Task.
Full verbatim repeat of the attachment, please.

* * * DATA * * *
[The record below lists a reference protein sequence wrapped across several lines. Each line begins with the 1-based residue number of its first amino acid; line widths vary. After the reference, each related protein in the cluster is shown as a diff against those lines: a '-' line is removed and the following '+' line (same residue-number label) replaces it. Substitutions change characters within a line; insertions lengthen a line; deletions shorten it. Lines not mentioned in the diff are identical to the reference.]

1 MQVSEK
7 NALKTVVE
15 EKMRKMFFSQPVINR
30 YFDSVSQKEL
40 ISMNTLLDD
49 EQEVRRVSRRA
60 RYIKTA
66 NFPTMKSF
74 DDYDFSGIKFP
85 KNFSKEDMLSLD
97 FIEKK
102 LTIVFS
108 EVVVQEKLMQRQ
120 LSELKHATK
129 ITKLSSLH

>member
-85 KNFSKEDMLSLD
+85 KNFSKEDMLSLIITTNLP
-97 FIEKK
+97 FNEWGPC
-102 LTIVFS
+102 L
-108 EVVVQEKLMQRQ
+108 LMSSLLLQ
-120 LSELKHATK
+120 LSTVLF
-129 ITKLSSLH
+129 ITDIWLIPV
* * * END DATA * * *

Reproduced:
[The record below lists a reference protein sequence wrapped across several lines. Each line begins with the 1-based residue number of its first amino acid; line widths vary. After the reference, each related protein in the cluster is shown as a diff against those lines: a '-' line is removed and the following '+' line (same residue-number label) replaces it. Substitutions change characters within a line; insertions lengthen a line; deletions shorten it. Lines not mentioned in the diff are identical to the reference.]

1 MQVSEK
7 NALKTVVE
15 EKMRKMFFSQPVINR
30 YFDSVSQKEL
40 ISMNTLLDD
49 EQEVRRVSRRA
60 RYIKTA
66 NFPTMKSF
74 DDYDFSGIKFP
85 KNFSKEDMLSLD
97 FIEKK
102 LTIVFS
108 EVVVQEKLMQRQ
120 LSELKHATK
129 ITKLSSLH

>member
-85 KNFSKEDMLSLD
+85 KNFSKEDMLSLIITTNLP
-97 FIEKK
+97 FNEWGPC
-102 LTIVFS
+102 L
-108 EVVVQEKLMQRQ
+108 LMSSLLLQ
-120 LSELKHATK
+120 LSTVLF
-129 ITKLSSLH
+129 ITDIWLIPV